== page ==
Antiviral therapy given within 72 hours of rash onset can help resolve acute pain and accelerate the healing of skin lesions. However, it is thought to have little or no effect on the likelihood of developing postherpetic neuralgia.11
Postherpetic neuralgia is problematic because it can be refractory to treatment with analgesics, neuroleptics and other drugs, and can last for months and even years.12,13 In older adults it often interferes substantially with activities of daily living and can have a very negative impact on overall wellbeing.14,15
Vaccination protects individuals from herpes zoster and postherpetic neuralgia and reduces associated medical and psychosocial outcomes and costs for the patient.3,13 The limited impact of current treatment for herpes zoster and postherpetic neuralgia makes vaccination a particularly important strategy to spare older Australians this debilitating disease.16
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Im Pregnant And Have Had A Blood Test For Chickenpox What Do The Results Of This Test Show
The blood test can show that you:
- Are immune and have no sign of recent infection. You have nothing further to be concerned about.
- Are not immune and have not yet been infected. You should avoid anyone with chickenpox during your pregnancy.
- Have or recently had an infection. You should discuss what the risks are for your stage of pregnancy with your healthcare provider.
What Illnesses Does Varicella
Chickenpox first occurs as a blister-like skin rash and fever. It takes from 10-21 days after exposure for someone to develop chickenpox. The sores commonly occur in batches with different stages present at the same time. The blisters usually scab over in 5 days. A person with chickenpox is contagious 1-2 days before the rash appears and until all blisters have formed scabs. Children with weakened immune systems may have blisters occurring for a prolonged time period. Adults can develop severe pneumonia and other serious complications.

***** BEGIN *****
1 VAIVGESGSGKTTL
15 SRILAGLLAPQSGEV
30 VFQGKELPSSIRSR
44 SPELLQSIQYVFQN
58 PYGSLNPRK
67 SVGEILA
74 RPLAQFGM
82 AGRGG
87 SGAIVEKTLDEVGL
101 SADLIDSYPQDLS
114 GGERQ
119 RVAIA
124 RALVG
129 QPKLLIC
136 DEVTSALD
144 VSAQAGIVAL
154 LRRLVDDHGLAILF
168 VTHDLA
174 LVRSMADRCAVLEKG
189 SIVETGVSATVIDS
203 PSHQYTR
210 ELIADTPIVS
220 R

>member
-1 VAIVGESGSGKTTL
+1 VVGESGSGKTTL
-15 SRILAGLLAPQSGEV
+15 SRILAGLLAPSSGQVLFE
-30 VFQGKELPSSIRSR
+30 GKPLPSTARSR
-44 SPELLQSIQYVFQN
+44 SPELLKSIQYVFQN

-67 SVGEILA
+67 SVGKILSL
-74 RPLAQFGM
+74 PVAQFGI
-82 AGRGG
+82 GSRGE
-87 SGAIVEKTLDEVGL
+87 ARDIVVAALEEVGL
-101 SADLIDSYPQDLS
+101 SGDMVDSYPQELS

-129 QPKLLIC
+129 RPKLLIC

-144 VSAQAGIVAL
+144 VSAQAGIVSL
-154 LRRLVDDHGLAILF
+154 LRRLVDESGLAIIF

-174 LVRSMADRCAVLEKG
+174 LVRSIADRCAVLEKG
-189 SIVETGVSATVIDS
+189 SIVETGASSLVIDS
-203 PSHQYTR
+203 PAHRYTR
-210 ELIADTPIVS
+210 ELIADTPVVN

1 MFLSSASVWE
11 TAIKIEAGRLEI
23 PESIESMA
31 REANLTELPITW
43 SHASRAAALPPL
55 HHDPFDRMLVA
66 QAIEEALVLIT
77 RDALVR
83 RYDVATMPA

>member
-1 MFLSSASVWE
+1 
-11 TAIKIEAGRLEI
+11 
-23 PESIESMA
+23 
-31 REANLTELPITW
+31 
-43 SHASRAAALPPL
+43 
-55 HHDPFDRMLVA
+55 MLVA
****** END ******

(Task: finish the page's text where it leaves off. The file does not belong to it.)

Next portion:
Shingles occurs when the virus, which has been inactive for some time, becomes active again. Severe pain and numbness along nerve pathways, commonly on the trunk or on the face, are present. Clusters of blisters appear 1 to 5 days later. The blisters are usually on one side of the body and closer together than in chickenpox. Shingles does not spread as shingles from one person to another. If people who have never had chickenpox come in contact with the fluid from shingles blisters, they can develop chickenpox.
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Should You Get A Covid
Some experts recommend that it can be a good idea for people with autoimmune diseases to get the COVID-19 vaccine. This is because people who have autoimmune diseases may have weakened immune systems due to taking immunosuppressant medications to treat their conditions.
People with weakened immune systems may be more likely to get severe COVID-19, according to the . Experts say that the vaccine may be effective against the illness severity. Speak with your doctor to learn more about the COVID-19 vaccine to see if its right for you.
Who Shouldnt Get A Shingles Vaccine
The CDC says some people shouldnt get the shingles vaccine. That includes those who: